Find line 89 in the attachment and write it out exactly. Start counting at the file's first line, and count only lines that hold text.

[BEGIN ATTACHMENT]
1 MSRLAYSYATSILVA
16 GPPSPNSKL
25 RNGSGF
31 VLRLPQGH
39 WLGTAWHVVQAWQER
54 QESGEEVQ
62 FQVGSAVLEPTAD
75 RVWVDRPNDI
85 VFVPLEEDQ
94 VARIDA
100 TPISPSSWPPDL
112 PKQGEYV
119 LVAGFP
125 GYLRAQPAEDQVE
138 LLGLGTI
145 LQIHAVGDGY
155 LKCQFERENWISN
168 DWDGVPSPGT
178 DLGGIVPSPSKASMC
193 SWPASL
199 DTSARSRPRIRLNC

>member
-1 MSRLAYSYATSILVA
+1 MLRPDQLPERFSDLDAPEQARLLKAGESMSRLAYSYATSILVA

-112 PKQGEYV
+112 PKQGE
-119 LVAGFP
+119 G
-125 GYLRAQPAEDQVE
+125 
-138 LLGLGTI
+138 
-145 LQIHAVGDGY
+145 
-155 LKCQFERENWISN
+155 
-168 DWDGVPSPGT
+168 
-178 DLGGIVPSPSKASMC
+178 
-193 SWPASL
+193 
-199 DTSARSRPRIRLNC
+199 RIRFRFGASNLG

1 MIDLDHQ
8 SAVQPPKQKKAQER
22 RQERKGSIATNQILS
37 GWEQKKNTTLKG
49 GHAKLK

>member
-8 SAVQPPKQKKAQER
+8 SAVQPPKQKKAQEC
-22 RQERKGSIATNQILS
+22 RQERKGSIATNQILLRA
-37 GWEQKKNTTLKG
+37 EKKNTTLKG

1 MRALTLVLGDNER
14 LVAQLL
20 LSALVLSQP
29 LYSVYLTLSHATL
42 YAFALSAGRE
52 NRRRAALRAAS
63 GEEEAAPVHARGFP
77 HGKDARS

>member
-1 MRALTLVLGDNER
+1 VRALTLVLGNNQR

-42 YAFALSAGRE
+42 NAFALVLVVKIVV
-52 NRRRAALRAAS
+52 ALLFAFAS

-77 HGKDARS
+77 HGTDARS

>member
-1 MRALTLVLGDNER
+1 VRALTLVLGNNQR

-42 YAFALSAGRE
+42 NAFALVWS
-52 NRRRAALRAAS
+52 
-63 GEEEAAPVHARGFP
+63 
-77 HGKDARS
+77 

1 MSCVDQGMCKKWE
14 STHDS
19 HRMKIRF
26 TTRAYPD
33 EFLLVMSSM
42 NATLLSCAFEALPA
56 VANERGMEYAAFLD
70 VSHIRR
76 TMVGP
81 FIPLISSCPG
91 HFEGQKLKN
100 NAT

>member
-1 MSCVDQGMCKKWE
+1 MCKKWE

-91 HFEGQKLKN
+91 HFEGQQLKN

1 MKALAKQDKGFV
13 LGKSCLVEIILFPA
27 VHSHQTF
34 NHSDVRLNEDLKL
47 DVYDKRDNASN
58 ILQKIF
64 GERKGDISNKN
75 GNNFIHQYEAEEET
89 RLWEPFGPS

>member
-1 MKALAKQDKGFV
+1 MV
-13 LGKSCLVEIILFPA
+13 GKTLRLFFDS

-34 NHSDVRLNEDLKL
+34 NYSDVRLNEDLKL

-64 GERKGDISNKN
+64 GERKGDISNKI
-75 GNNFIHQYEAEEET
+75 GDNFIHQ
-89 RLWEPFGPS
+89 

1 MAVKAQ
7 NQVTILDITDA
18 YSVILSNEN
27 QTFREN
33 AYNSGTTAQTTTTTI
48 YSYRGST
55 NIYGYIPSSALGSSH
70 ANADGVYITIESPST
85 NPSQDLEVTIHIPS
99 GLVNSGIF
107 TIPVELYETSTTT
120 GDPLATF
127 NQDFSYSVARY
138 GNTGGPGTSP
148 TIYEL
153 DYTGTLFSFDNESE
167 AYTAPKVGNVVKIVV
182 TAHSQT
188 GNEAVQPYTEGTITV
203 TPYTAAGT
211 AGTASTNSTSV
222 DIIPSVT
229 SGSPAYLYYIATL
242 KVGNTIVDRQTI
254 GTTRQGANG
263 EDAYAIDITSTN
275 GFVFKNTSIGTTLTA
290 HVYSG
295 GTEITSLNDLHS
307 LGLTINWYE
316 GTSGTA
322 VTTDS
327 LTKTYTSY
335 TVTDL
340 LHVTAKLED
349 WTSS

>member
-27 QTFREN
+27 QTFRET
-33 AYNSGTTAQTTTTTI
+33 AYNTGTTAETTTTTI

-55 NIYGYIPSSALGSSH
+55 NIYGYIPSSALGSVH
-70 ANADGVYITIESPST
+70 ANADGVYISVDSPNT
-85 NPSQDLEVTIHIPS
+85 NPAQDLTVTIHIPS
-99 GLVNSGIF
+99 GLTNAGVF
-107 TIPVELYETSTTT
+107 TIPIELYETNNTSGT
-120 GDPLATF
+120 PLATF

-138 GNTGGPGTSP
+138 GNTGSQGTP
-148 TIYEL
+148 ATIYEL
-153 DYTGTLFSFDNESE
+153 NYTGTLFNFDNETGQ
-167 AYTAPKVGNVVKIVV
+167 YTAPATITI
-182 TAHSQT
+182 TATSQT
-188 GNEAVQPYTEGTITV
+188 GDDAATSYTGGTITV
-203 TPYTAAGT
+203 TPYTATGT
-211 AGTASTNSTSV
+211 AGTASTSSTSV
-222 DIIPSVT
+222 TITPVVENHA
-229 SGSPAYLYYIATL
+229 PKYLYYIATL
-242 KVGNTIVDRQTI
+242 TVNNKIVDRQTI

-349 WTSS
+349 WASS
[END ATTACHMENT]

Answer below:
33 EFLLVMSSM